Project Grant 2016
Catalytic composites for sustainable synthesis
Belén Martín-Matute, Professor of Metal-Organic Synthesis
Andrew Kentaro Inge
KTH Royal Institute of Technology
Grant in SEK:
SEK 36 million over five years
“We can’t rely on fossil resources for ever. I want us to be able to make chemicals in a sustainable way – and water and carbon dioxide are plentiful raw materials,” says Belén Martín-Matute.
But although water and carbon dioxide are present in large quantities on Earth, they are not particularly useful in chemicals manufacturing. They are not reactive enough.
If an oxygen atom is removed, however, water becomes hydrogen, and carbon dioxide becomes carbon monoxide, both of which are much more reactive. Both can be used as building blocks in the manufacture of other valuable chemical molecules, such as drug molecules, agricultural chemicals and plastics.
The problem is that hydrogen is extremely flammable and can form explosive mixtures with air, and that carbon monoxide in addition is a lethal gas.
These challenges will be met with the help of a new material developed by Martín-Matute and her colleagues at Stockholm University and KTH, in a project funded by the Knut and Alice Wallenberg Foundation.
Happening in the holes
In the material being developed by the Stockholm researchers, water and carbon dioxide will be converted into their respective reactive forms – hydrogen or carbon monoxide – which, as soon as they are formed, will be used to produce valuable chemical compounds. This will avoid the need for those involved in the manufacturing process to deal with dangerous gases. Martín-Matute elaborates:
“We are using a porous material so that the hydrogen or carbon monoxide can immediately undergo a further chemical process. This enables us to use these renewable resources without the need for advanced safety equipment or large-scale experimental apparatus.
The material that the researchers are developing is a composite. It is made up of two parts that each catalyze a stage of the process. The first catalyst removes the oxygen atom from the raw material. The second one triggers the stage in which the reactive building block is added to the molecule to be synthesized.
The catalysts are held in place in the porous supporting structure. At present nanoparticles of palladium are used as a catalyst in the second stage, stabilized in “metal-organic framework compounds”.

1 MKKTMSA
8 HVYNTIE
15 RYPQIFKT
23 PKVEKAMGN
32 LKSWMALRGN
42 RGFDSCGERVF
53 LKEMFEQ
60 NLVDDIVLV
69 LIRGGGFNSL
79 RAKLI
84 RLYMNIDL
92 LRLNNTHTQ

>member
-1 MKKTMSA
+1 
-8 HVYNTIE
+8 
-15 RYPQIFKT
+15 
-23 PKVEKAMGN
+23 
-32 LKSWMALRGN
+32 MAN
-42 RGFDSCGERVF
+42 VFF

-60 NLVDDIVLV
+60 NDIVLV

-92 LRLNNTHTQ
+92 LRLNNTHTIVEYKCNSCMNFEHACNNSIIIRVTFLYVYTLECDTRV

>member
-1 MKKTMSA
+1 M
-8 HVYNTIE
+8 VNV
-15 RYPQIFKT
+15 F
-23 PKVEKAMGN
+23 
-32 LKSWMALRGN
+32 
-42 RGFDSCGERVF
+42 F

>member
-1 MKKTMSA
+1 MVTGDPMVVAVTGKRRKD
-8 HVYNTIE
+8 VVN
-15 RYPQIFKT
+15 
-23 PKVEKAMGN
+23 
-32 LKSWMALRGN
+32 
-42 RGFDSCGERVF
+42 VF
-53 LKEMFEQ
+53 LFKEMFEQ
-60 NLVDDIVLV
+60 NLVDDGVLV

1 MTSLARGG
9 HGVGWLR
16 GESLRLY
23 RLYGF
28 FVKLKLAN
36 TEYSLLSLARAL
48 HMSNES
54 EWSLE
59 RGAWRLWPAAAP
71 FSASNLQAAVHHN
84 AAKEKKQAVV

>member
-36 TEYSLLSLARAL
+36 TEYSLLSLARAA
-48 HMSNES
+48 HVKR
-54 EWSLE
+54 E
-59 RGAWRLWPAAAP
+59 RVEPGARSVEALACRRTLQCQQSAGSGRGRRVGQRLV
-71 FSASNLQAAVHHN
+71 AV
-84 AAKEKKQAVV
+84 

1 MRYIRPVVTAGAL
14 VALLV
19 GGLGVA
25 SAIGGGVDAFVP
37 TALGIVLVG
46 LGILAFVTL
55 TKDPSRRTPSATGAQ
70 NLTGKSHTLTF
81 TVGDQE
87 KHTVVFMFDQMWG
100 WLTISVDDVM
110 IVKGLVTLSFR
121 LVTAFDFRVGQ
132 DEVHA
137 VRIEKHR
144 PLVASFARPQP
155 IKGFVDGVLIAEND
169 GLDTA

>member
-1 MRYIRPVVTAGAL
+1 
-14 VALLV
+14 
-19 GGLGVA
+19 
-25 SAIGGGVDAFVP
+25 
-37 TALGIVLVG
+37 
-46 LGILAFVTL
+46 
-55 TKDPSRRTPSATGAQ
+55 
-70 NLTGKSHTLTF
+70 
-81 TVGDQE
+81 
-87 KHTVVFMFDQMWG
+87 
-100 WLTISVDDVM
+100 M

The two catalysts are very different from each other, and combining them in a single material is one of the challenges facing the project team. For instance, the first stage, known as the electrocatalyst, requires the material to conduct electricity, whereas a conductive material would probably destroy the second catalyst.
The researchers hope to modify the composition of the support material to enable the two catalysts to join to form a functioning material. One approach is to adapt the size of the pores in the material so that the molecule synthesized is not destroyed in the electrocatalyst. Martín-Matute explains:
“We can make the pores in the electrocatalyst small. This will enable water and carbon dioxide to enter, but there will be no room for the larger compounds that are formed, thus protecting them from destruction by the electrocatalyst.”
There are catalytic materials that can carry out the two processes separately, but not combined in a composite that avoids the need to deal with dangerous gases.
Must work together
So far the researchers have concentrated on the two parts of the material individually. The next step is to combine them to see what happens and what modifications are needed. A key factor is to get the materials to work well together.
“Identifying the conditions that are optimal for both is a major challenge. For instance, the first stage in the water reaction will probably require acid pH. Will the product catalyst work? We’ll have to find out,” says Martín-Matute.
A central part of the project is to ensure that the composite is stable enough to be used over and over again. The researchers are studying how and under what conditions different parts of the material are destroyed, and are then making preventive modifications.
Studying chemical reactions in real time
Martín-Matute explains that the project involves researchers specialized in catalysis of various kinds, and also researchers in the field of materials chemistry. Since the surrounding porous materials in which the catalysts are supported also affects the catalysis, this combination is essential.
Characterizing and studying the material is a central part of the project. Using synchrotron radiation, the researchers can even study the catalytic process while it is taking place.
“One aspect of our work is to see what happens on the surface of the palladium particles during catalysis – whether they get bigger or smaller, and where the catalysis takes place. If we know this, we’ll be able to create a better material,” says Martín-Matute.
The researchers are building their own reaction chambers for the synchrotron studies, which are taking place at the MAX IV facility in Lund. They will also be making the chambers available to other research teams.
“Much of what we develop along the way in this project may be of use to others. We want to generate new knowledge and create new tools, and share them with the research community,” Martín-Matute adds.
Text Sara Nilsson
Translation Maxwell Arding
Photo Magnus Bergström